Step outside the radio “box” and it’s easy to see that listeners aren’t paying much attention when “listening” and won’t work that hard to figure out what’s going on. Confusion is the #1 source of tune out, and it’s up to personalities to ensure it’s easy to understand or they move on to something else. Jerry Seinfeld calls it giving the audience homework.

Seinfeld’s comedy series Comedians in Cars Getting Coffee is a hilarious glimpse into the creative process. In an episode with Dana Carvey, he made the point loud and clear.

Carvey asks Jerry to help him with a joke he just can’t get right. He goes through the set up, but is clearly not happy with it. But he doesn’t know why. The joke is about how humans age. Then Carvey pays it off with a pivot to how a cat might experience the aging process:

A cat would say, I used to get 17 hours of sleep. Now if I don’t get 19, I’m a total wreck.

Carvey quickly critiques his joke. He says:

It’s not bad. But was 19 the right number? Would something else have been funnier?

Seinfeld responds with a brilliant observation.

You Gave The Audience Homework

Jerry breaks down the joke quickly and efficiently. He tells Carvey;

It’s way too long a set up. And when you talk about consciousness, I’m already confused.

Wow. Just like a listener. When they get confused, the payoff is never heard. They’ve moved on.

Carvey understands the point. He says,

That’s it. I gave the audience homework.

All entertainers must make it easy. That applies to contests, games, promotions, and segments on the air. When it gets even a little complex, listeners stop paying attention. A mentor (I think it was Alan Burns) once told me that everything on the radio should be designed as if it were being explained to a third grader. That’s not taking a shot at the intelligence of listeners. It’s just a statement that it has to be kept tight and simple.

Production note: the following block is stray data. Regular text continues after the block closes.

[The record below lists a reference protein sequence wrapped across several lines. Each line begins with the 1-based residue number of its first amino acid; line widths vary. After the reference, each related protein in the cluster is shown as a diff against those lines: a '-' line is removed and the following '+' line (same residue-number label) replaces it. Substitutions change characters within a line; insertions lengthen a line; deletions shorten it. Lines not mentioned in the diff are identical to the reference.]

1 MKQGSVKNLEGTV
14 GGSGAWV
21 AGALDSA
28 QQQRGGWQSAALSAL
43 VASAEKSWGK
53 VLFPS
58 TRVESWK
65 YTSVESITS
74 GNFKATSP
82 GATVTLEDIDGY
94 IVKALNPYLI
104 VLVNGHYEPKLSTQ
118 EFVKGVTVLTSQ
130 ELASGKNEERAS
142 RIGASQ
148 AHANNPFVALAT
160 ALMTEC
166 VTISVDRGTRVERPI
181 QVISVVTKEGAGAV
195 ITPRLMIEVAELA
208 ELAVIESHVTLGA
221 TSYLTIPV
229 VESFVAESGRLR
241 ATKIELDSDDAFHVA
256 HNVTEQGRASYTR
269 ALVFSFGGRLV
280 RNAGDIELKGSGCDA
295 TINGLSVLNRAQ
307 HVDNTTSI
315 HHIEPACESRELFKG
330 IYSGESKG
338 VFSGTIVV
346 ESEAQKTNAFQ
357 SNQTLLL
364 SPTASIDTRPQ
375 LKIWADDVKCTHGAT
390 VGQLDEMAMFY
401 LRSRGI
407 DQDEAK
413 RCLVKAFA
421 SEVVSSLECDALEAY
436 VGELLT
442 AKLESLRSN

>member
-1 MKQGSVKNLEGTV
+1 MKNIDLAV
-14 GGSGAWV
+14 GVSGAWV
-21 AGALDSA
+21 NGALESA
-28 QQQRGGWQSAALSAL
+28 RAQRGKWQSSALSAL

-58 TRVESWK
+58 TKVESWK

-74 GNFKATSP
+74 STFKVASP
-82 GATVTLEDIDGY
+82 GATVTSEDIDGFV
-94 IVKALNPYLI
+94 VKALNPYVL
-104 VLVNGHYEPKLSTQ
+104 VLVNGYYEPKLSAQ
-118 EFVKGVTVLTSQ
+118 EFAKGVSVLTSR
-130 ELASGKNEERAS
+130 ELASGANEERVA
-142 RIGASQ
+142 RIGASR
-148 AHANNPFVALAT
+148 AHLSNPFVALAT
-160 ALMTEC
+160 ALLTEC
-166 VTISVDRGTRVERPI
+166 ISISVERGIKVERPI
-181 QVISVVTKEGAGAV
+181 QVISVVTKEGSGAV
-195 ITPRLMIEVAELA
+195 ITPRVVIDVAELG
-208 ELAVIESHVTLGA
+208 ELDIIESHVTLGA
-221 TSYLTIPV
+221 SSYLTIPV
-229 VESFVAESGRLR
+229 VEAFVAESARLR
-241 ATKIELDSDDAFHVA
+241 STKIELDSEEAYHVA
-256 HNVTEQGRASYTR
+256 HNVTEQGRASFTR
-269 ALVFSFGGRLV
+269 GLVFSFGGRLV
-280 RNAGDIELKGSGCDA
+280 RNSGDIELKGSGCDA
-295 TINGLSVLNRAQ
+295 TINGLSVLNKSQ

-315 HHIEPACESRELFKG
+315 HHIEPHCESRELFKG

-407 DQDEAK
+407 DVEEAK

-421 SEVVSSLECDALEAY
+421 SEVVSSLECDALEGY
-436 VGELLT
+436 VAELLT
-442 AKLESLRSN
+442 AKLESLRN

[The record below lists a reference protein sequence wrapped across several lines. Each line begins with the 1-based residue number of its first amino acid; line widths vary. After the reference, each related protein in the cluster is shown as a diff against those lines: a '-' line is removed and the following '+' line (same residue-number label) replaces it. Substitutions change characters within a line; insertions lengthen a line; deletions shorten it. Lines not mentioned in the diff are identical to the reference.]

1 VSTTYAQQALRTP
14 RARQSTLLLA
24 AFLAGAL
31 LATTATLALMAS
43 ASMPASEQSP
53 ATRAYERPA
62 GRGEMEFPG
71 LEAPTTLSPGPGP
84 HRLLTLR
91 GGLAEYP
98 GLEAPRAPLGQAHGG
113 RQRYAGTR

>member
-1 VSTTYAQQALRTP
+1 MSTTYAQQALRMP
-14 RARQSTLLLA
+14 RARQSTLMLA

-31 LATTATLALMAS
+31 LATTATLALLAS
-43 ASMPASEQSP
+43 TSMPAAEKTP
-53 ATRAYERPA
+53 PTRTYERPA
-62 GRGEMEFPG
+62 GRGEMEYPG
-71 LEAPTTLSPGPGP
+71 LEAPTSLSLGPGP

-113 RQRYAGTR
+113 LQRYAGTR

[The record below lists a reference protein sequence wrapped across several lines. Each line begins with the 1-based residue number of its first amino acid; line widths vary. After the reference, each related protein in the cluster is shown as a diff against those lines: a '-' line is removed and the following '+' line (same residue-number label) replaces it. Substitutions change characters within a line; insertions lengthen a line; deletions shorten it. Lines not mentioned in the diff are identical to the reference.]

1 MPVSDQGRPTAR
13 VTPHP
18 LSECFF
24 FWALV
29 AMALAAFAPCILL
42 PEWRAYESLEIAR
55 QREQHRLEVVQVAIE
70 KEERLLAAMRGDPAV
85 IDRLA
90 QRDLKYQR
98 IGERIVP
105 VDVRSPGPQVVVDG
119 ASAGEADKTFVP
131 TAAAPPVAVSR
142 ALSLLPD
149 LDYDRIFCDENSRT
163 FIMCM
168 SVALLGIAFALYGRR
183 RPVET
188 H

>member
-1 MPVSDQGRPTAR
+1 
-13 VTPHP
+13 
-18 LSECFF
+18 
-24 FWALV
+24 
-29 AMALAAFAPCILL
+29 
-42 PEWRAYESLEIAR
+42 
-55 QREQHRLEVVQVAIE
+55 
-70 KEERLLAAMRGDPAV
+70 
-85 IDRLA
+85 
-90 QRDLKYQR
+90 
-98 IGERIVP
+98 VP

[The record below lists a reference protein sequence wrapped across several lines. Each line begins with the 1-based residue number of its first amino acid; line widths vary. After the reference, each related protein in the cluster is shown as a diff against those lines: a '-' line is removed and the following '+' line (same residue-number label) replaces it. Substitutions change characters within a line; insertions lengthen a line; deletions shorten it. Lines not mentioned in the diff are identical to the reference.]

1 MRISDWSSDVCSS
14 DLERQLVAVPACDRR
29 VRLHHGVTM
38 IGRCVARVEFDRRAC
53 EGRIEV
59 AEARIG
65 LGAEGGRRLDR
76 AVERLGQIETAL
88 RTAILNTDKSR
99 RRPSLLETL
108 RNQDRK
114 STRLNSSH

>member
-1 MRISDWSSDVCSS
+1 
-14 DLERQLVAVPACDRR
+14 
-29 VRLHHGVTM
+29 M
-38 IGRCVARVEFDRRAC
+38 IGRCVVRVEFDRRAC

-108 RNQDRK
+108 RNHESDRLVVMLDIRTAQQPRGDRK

In the episode, Seinfeld didn’t critique Carvey and leave it there. He helped Dana reconfigure the bit:

You need an “in.” What’s the funniest way to bring this up? Like this: “What I like about having a cat is the amount of time we spend just staring at each other.” That gets a little laugh there. You’ve now set the scene of me and the cat. Now we’re there.

It’s a simple solution, isn’t it? Establishing a relationship between the storyteller and cat puts the payoff into context. It simplifies the story. And did you notice that his solution was at least as long-or longer-than Carvey’s? It just didn’t seem like it, because it was connected.


Simplicity is a skill, and it’s difficult. It’s easier to add words, thoughts and ideas. But then it gets complicated. And complicated is never as effective.

I love this lesson from Carvey and Seinfeld, and believe it has a lot of application for air personalities.


Radio According to Seinfeld: End on a High Note

Casting a Radio Show: Lessons From Seinfeld

How To Take Advantage Of The Play Along Factor

The Role of Personalities In Listener’s Lives

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